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Oklahoma St. HC Mike Gundy Blames 'Liberalism' and Snowflakes over Transfers

Rob Goldberg@TheRobGoldbergFeatured ColumnistNovember 13, 2018

Oklahoma State head coach Mike Gundy runs onto the field before an NCAA college football game between Iowa Stateand Oklahoma State in Stillwater, Okla., Saturday, Oct. 6, 2018. (AP Photo/Sue Ogrocki)
Sue Ogrocki/Associated Press

Oklahoma State coach Mike Gundy is never afraid to speak his mind, and he used his press conference Monday to discuss his disappointment in players transferring.

The coach blamed "liberalism," "Generation Z" and "the snowflake" for the current trend, via Scott Pfeil of KOTV:

Scott Pfeil @scottpfeil

Here's Mike Gundy's response to a question about college football transfers. The answer kind of goes all over the place. #OKState https://t.co/hiQV9gku05

Mark Cooper of the Tulsa World provided the full quote:

Mark Cooper @mark_cooperjr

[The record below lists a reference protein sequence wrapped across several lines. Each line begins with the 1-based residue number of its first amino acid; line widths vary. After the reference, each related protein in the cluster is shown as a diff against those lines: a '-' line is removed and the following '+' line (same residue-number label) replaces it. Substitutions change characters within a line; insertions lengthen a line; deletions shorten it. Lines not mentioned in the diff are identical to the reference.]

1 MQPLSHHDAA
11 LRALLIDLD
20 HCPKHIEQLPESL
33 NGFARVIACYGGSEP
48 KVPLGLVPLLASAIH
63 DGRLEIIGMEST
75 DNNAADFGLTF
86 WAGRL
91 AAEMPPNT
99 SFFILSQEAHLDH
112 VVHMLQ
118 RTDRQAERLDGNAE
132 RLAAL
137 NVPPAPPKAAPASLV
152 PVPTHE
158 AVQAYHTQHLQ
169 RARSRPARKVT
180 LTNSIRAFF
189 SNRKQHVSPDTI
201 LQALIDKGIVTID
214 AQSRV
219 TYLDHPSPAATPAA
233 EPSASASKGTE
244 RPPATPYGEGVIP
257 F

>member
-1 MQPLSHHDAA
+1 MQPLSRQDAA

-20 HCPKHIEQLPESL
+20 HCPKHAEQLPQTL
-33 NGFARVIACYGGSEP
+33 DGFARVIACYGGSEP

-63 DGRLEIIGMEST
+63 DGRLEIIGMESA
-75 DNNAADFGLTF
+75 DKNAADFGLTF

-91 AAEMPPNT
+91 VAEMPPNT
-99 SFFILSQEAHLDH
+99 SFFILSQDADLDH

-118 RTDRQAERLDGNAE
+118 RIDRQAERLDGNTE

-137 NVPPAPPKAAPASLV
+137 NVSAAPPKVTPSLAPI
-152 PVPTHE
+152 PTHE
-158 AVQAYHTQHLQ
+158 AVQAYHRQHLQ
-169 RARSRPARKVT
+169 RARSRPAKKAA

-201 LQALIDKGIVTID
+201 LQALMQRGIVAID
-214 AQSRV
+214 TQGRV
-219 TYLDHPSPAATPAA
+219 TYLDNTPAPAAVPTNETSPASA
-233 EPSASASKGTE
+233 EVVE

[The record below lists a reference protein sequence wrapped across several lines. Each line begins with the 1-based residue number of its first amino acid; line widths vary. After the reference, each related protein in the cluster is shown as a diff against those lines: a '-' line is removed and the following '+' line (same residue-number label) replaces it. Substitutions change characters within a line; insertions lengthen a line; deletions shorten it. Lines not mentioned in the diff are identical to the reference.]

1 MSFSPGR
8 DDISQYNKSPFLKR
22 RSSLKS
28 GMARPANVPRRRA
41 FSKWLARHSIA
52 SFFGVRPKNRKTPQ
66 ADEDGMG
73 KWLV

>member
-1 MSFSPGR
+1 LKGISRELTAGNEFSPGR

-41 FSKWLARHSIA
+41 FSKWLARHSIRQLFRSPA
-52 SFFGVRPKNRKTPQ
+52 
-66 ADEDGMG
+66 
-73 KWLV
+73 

Mike Gundy's full quote in response to a question about players today and transfers. "I think we live in a world where people are non-committal. We allow liberalism to say, 'Hey, I can just do what I want and I don't have to really be tough and fight through it.'" #okstate https://t.co/vWWEhhTpAF

The latest comments come one day after safety Thabo Mwaniki announced his decision to transfer.

Receiver Jalen McCleskey also decided to transfer in September after earning significant playing time in his first four games. Gundy said the senior felt he didn't receive enough touches, per Jake Trotter of ESPN.com.

A new NCAA rule allows players to appear in up to four games before redshirting and maintaining a year of eligibility.

It's understandable for a coach like Gundy to be upset about key players leaving his team, but he has also benefitted from transfers. As Cooper noted, Oklahoma State has four players on its two-deep depth chart that transferred from other Division I schools.

Meanwhile, the transfer rate in college football hasn't changed too much over the past decade despite perception to the contrary.

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According to the NCAA, only 4.2 percent of FBS college football players transferred between four-year schools in 2017, compared to 3.6 percent in 2004. The rate has stayed relatively steady throughout this stretch.

Gundy is clearly trying to help toughen up his players by teaching them to learn from adversity, but his complaints are about problems that seem to be overblown.

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